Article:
Let it be known that Selena Gomez is taking no prisoners this press tour, owning her hard work, asserting her independence, and bluntly deflecting any questions concerning Justin Bieber (and yes, there have been a lot of them). In fact, no matter how many times the "Same Old Love" singer tells the media that she is not here for any questions about her ex, the inquiries are still being asked with alarming frequency. And so, as she revealed in the June 2016 issue of Marie Claire, Gomez has concocted an approach for those times where her dating life becomes the sole focus of the interview — smile on through it, and don't let them know it's affected you. It is notably different approach than her bestie Taylor Swift's, and both are empowering in their own ways.
"I would try to promote something that I loved, and the entire interview would be about my personal life," Gomez told the magazine in a new interview (she's on the cover this month). "I would leave a room feeling defeated, feeling embarrassed, but I would always make sure to put that smile on my face because I wasn't going to let them get to me."
While Gomez's plastered smile is probably a result of a lot of media training (and several years working for Disney), it's a knowing grin, one filled with smart instinct and endless frustration. It's one that says, "I know exactly what you're doing, and I'm not about to feed into it." The singer-actor is well aware that the sexism is horrifically blatant (the idea that all of Gomez's success — including the fact that she is now the most followed person on Instagram in the entire world — is being glossed over in favor a discussion about her love life is almost unimaginable), and she is choosing to rise above it and not give any power to it. But it's also not as if Gomez has just sat there quietly, either: She's been more than blunt when the endless questions about her private life get too tiresome and too personal — and just the fact that she is speaking out about it now is empowering in its own right. She may have "grinned and beared it" before, but she's calling attention to it now. And that kind of awareness is important.
It's a markedly different approach than Taylor Swift's, who turned the tabloid narrative about her dating life into "Blank Space," flipping the story on its head and instead becoming, through the song's lyrics and genius music video, the "man eater" stereotype the media portrayed her to be. It was a way of taking back control over her own image and a decidedly ~meta~ way to take a stab at the media (and its depiction of her).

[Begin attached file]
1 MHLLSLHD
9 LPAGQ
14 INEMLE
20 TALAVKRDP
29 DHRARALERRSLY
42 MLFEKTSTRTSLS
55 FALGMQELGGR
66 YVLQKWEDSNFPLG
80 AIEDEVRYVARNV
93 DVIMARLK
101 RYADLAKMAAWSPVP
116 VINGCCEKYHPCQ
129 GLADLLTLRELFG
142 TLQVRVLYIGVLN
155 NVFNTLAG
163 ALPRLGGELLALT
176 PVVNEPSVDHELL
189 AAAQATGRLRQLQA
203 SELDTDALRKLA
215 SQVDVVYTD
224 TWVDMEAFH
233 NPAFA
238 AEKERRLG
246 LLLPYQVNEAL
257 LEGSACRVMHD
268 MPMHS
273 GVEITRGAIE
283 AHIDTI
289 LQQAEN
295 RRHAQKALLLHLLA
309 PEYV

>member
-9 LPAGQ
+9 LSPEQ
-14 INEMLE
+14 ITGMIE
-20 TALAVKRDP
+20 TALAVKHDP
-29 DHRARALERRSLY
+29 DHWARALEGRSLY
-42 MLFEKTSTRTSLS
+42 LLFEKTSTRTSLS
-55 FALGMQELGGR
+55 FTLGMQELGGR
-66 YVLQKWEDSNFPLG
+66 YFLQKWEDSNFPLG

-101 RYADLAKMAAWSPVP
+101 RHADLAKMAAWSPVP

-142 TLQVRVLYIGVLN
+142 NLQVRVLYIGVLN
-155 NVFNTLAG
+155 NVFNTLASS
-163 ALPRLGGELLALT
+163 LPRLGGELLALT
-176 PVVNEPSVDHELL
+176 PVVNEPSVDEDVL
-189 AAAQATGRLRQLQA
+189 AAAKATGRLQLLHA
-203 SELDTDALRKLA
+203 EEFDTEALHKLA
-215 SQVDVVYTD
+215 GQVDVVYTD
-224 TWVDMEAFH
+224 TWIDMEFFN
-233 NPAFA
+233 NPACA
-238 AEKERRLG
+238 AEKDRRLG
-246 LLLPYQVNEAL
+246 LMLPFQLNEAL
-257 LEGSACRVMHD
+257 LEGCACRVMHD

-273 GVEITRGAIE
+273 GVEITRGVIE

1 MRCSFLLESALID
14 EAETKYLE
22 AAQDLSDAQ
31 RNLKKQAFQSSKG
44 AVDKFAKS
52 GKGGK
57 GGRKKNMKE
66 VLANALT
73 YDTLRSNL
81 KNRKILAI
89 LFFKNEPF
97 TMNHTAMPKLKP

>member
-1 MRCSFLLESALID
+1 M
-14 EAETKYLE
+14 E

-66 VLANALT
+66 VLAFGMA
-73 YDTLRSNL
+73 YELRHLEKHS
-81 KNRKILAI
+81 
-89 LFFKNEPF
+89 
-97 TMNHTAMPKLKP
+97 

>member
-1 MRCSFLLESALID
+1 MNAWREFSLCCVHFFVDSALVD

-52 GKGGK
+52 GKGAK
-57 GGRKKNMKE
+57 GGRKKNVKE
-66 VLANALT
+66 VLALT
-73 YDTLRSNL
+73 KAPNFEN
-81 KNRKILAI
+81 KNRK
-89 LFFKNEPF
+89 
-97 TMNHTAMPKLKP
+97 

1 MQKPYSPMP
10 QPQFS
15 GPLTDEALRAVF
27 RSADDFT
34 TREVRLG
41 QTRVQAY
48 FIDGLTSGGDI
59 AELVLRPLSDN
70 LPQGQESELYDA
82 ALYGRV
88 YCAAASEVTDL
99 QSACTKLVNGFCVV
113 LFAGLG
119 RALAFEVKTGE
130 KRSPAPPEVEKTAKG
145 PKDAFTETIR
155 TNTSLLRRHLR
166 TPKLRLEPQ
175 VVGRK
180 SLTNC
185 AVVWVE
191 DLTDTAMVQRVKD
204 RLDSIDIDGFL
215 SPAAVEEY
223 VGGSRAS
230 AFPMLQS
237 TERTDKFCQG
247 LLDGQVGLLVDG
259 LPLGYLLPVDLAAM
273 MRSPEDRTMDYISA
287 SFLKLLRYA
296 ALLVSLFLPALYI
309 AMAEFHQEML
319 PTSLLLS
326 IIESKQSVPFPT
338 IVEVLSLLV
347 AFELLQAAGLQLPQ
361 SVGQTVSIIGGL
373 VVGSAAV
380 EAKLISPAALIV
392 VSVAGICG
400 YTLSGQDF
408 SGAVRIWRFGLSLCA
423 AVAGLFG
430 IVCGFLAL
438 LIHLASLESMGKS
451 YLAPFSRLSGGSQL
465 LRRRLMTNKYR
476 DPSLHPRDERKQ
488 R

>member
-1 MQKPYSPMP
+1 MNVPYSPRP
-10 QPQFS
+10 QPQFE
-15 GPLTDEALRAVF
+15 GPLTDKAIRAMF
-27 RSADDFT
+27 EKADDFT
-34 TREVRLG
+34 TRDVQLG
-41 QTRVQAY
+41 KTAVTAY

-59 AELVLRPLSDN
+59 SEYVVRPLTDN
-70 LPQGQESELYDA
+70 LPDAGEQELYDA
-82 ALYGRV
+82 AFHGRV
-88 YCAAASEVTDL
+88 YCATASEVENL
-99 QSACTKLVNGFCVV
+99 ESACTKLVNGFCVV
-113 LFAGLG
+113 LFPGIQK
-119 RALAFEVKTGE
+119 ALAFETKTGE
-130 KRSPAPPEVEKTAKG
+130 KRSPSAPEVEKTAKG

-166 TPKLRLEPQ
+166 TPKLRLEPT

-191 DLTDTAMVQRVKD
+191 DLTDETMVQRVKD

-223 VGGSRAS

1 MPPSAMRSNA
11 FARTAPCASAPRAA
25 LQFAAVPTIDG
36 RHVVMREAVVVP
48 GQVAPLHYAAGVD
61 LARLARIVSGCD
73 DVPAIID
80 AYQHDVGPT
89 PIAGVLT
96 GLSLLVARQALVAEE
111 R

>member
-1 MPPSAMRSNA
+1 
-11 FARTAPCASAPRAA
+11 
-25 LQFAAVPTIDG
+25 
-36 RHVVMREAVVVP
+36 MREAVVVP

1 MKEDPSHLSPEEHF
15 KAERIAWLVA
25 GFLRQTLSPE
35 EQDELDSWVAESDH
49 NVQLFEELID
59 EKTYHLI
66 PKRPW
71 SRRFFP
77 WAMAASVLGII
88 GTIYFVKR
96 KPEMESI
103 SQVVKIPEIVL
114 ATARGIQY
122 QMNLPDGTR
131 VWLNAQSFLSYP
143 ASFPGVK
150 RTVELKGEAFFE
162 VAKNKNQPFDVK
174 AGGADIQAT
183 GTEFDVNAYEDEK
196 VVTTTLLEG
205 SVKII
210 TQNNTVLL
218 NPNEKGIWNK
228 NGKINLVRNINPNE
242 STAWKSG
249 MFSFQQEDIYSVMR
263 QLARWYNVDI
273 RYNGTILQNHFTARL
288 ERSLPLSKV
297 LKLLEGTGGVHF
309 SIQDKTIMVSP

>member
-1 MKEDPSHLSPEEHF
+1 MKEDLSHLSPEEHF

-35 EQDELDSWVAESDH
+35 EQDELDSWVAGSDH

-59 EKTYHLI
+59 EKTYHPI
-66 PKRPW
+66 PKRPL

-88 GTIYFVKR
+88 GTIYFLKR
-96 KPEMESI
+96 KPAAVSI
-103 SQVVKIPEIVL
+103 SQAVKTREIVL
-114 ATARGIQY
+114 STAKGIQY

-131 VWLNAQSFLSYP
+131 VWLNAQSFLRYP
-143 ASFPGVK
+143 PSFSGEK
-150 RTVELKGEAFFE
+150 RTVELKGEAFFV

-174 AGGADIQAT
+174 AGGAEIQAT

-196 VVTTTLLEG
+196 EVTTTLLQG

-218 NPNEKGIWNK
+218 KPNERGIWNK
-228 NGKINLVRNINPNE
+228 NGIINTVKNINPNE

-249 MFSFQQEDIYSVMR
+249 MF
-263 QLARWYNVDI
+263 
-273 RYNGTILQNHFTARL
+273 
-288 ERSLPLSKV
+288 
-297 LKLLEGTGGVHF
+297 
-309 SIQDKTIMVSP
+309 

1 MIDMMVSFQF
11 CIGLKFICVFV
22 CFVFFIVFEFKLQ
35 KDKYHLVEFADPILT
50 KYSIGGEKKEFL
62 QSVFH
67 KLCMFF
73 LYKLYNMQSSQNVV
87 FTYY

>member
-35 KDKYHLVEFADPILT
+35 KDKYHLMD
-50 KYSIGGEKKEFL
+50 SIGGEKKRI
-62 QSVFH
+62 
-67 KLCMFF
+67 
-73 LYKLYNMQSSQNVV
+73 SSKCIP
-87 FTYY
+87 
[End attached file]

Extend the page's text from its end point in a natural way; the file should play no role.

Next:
While Swift's approach is perhaps more obviously forward and ~creative~ (nothing says "turning lemons into lemonade" by reclaiming your own narrative and penning a hit single about it) Gomez's tactic, as she explained in Marie Claire, can be more subdued and quietly frustrated. That is, of course, until she's had enough — and in that case, she replaces the plaster smile with a blunt response about how she's not here for this. Though their tactics might be different on the outside, both women's approaches have a lot in common: They subtly point out the sexism while simultaneously take control over their own narrative by living, creating (and most importantly, bringing focus back to) their own success.
Of course, the idea that Gomez handles the narrative of her dating life differently than Swift is just more proof that, as Gomez noted in a recent interview, "I'm not Taylor Swift." There is no societal "rule" that the two women should or would even want to broach the topic in the same way, and the fact that they have handled it differently only goes to show the world that there are numerous different approaches in dealing with sexism. And as long as the end result is bringing awareness and attention to the fact that sexism is alive, well, and apparent — which Gomez and Swift have repeatedly made known — it's not so important which approach you choose, but rather, that your message comes across. And they've nailed it.